Heather, an excellent mare
While taking a horseback ride in the Tonto National Forest recently, my thoughts turned to storytelling and the importance of accuracy in portraying a location.
In all the Western-themed movies and TV shows I’ve watched over the years, not once did I see a trail like the one I was just on. The scene of the man riding over the edge of the mountain in The Man from Snowy River comes the closest. You always see the cowboys on horses riding nice, flat trails, instead of the reality of mountain riding: piles of loose stones altered with each monsoon rain; steep, smooth, sand-covered boulders where the hooves slide; sharp, jagged upthrusts around which the horses must carefully place each foot as they head straight up and down the mountainsides. I watched the horse in front of me fight for every step. It was a hard walk even without a person on his back. Fortunately, my mare was very solid and I did my part, keeping the reins loose so she could concentrate on where she stepped.
Loose stones, sand-covered boulders, sharp, jagged upthrusts
I couldn’t help but wonder if this is the tourist-level trail, what did the advanced trail look like? Sorry for lack of photos of the real-life trail, but I was busy holding on. However, the views were spectacular.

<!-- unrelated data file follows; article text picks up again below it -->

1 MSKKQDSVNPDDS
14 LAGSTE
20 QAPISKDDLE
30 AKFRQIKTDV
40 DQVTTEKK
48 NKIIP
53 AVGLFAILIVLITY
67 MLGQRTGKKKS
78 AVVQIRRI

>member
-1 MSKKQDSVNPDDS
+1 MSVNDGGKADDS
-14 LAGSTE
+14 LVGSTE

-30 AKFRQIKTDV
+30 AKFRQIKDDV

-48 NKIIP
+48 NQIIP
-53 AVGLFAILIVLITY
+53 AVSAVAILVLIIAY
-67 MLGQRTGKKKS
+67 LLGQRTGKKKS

People like reading about places they know. I recently read a mystery set in Tucson that included a scene up by my house. Great fun. Yes, the author got her description correct.
So, when I write about a real place, I work hard to get the descriptions right. For instance, when I wrote my book, The Dragon of Nani Cave, set on Cayman Brac, I confirmed that the route the Lime Lizard Lads took around the island was accurate. I wanted to be certain the book was believable, so that the children reading it would enjoy recognizing island locations and take seriously the science information included.
Here are a few of my “models” for the first Lime Lizard Lads story.
Old Soldier (Crab) sends the Lime Lizard Lads on their adventure to find the Dragon of Nani Cave
The “Dragon,” in my story, a Sister Isle Rock Iguana. (She looks very much like a dragon to the tiny curly-tail lizards)
So, remember, when writing your stories, do your research and get the facts of the setting right. Your readers will appreciate it, and you will hear about it if you don’t!